11. The issue we have with this debate is that views can be so firmly entrenched that we don't necessarily fully appreciate the other side's position. In answer to the last part of your post, for complete clarity, I am not saying excessive speed is a major factor in the cause of collisions nor that a national speed limit would reduce the amount of collisions. What I am saying is that when a collision happens, for whatever the reason is, the severity of the outcome could be reduced if the terminal impact speed is lessened. when a cat runs out in front of you, or a tyre blows, hitting a wall at 65 can be very different to hitting it at 100mph. Stopping people hitting the wall entirely is never going to happen, although we should take steps to reduce that as well, but by reducing speed we might improve the chances of surviving these collisions. I fully agree much more should be done in terms of driver training, and that resources should be aimed in that direction. Perhaps all income from fines for road traffic offences and a percentage of road tax could be ringfenced to fund ongoing driver education, with the drivers also making contributions, as they do to driving lessons now. Turning to the cost implications, I don't agree with your analysis. The white circle with a black line means 'national speed limit' applies, so you don't need new signage. Changing the law could be done very quickly by Tynwald, with an amendment to primary legislation or perhaps even just a new regulation. All that's needed then is to advertise the fact, which will cost a bit, but not a prohibitive amount. To some extent, the limits would be self-enforcing. Most people don't want to get into trouble with the law so will obey the limit 'just in case', achieving the desired result. It's not as if police officers have to burst into everyone's homes five times a day to make sure they aren't snorting cocaine to enforce drug legislation is it? Most people obey laws. Occasional spot checks, as are done now in restricted areas, would keep drivers on their toes. So, there's no major cost implication there either. If enforcement of speed limits is too expensive to do, then how do we operate the limits we have now? My simple point is this, the change could happen quickly and with very little cost and might help reduce the number of serious and fatal injuries suffered when accidents do happen. If it doesn't work, what have we lost from trying? I suppose that's my major problem with the argument of those opposed. It takes very little in terms of resources, might help and, even if it doesn't, won't cause any actual problems. On that basis, how can you oppose something that might save lives with no downside? The fact that there are those like yourself, who will always debate this issue and put forward their own ideas and opinions, with respect and without rudeness, means that every time it is discussed, we are a step closer to the solution.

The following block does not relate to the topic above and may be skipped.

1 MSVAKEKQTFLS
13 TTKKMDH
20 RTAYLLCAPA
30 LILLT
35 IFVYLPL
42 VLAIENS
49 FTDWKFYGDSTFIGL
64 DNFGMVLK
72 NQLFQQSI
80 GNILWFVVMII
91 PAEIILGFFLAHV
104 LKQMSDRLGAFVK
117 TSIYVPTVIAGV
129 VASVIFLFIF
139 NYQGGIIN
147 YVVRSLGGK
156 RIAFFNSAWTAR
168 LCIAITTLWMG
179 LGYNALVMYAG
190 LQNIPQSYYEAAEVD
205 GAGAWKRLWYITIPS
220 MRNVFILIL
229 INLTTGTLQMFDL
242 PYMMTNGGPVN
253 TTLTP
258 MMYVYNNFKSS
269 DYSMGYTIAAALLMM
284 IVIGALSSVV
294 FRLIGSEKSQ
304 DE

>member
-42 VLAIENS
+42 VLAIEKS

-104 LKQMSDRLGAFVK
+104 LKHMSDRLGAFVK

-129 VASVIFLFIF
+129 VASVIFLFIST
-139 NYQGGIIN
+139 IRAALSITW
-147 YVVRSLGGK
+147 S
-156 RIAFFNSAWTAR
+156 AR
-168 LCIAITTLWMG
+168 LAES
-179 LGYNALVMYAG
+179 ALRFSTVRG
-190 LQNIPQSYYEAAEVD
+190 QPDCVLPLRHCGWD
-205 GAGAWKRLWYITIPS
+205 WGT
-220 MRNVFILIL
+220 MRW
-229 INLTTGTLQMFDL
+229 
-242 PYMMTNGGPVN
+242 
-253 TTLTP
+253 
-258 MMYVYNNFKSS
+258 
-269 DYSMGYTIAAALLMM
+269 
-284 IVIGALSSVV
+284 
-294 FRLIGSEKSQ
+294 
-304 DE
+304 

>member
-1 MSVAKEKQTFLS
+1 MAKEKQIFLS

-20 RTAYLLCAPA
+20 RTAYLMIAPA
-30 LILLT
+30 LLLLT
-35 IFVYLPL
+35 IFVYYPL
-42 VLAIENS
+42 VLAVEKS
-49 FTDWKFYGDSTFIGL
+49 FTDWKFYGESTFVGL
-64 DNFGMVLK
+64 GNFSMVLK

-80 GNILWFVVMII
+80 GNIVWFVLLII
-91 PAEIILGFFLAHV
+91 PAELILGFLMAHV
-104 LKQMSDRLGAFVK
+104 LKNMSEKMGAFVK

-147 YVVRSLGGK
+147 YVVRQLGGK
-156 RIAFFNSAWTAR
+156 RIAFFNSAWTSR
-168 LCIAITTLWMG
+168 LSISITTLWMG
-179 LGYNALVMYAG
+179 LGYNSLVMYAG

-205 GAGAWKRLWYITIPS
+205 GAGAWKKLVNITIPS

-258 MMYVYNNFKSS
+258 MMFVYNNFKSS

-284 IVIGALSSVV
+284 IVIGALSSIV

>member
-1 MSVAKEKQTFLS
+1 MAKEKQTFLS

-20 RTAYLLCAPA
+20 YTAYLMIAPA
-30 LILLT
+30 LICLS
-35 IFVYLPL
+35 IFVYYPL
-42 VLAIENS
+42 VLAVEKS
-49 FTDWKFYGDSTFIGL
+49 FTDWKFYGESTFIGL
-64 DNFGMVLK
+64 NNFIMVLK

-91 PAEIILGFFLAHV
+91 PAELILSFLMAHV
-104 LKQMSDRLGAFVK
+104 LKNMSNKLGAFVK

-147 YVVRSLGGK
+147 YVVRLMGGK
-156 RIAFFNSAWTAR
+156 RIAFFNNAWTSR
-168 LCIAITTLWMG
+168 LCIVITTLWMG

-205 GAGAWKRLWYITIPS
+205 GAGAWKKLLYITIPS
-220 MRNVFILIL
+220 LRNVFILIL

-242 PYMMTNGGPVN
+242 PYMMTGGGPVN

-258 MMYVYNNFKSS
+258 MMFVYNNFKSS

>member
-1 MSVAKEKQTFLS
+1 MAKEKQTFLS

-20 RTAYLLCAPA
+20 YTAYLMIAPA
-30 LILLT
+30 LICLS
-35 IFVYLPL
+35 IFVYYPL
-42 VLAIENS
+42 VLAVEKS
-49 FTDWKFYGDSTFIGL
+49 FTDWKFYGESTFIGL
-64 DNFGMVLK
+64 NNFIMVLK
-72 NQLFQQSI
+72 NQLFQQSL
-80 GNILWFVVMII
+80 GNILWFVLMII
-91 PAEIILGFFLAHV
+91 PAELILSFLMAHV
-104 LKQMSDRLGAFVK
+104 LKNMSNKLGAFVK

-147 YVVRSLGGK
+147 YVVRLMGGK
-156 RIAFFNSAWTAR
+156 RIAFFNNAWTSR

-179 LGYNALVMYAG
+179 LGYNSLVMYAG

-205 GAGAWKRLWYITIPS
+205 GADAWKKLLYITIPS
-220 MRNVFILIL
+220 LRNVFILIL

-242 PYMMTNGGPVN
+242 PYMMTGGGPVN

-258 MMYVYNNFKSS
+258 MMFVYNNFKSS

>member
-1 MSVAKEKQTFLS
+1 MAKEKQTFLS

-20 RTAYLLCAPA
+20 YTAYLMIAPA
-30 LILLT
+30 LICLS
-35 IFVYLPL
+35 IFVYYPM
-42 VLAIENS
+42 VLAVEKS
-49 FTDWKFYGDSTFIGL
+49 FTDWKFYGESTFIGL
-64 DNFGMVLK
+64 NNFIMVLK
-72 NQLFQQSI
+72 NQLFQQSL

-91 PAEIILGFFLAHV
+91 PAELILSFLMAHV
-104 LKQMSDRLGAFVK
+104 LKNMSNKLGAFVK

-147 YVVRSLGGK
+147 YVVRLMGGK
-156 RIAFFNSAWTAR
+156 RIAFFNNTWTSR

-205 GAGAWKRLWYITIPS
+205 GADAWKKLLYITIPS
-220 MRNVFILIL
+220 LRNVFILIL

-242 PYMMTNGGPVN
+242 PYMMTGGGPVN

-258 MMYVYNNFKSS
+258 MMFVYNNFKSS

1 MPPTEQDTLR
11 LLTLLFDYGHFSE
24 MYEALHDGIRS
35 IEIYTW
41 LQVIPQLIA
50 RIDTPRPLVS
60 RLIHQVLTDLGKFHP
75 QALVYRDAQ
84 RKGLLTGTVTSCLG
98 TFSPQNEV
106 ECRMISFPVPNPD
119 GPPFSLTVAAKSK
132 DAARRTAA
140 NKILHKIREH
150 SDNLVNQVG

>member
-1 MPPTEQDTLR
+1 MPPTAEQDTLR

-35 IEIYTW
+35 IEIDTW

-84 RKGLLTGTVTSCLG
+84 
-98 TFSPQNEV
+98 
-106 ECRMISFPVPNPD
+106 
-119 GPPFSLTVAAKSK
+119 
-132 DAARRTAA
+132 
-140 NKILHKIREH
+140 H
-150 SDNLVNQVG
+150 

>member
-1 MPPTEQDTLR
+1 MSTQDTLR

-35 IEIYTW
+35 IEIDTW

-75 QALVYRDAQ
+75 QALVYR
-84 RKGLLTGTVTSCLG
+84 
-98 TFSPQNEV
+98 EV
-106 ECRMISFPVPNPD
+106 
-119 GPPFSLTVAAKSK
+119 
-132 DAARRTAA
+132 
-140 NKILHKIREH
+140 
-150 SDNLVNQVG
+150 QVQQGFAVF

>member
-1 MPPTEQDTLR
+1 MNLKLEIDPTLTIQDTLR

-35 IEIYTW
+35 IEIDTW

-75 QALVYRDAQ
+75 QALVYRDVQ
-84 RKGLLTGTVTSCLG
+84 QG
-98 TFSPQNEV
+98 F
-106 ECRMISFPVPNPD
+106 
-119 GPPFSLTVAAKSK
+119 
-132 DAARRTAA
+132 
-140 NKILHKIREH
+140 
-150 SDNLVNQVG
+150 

12. I'm sorry, no I don't have any evidence to support my belief that speed limits are the way forward. It is just something that I personally believe would make a difference. I do however appreciate all the information that you have provided to support your theory that driver skill is likely to be the most efficient method of reducing serious road incidents. I have read it with great interest but feel that neither your proposals nor mine, will be actioned at any time soon. I feel very sad, that people are still losing their lives in accidents, which I personally believe are caused by excessive speeds on roads in the Isle of Man. Having an upper speed limit on the roads, would have some effect and if we can save at least one life, by reducing the speed they travel at, it would be a positive.
  13. I'm sorry that post #93 confused you. The point I was trying to make was, that if driver skill level is the most important factor, then should driving instructors be teaching to a better skill level to begin with ? With regard to re-testing, how would this be implemented ? I still feel that to introduce speed limits is the way forward or as mentioned in post # 110 - " It could be achieved by amending the existing legislation and stating that when you pass the white circle with a black line the 'national speed limit' applies, so no new signs needed at all and not much expense"
  14. People who break rules will continue to do that. People who obey rules, which is probably the majority, will adhere to a new limit. Fewer people travelling at high speed might reduce the severity of collisions when they occur due to any of the contributory factors outlined above. It could be achieved by amending the existing legislation and stating that when you pass the white circle with a black line the 'national speed limit' applies, so no new signs needed at all and not much expense. So, for minor investment we could persuade the generally law-abiding majority to reduce their risk of death or serious injury when something goes wrong, possibly making the roads safer, and definitely not any more dangerous. Bravo and to start this off, the theory test for new drivers, could simply include the question, "What speed should you be travelling at when you pass the 'national speed limit' sign...... in fact the question could be asked at both theory and practical levels in the Isle of Man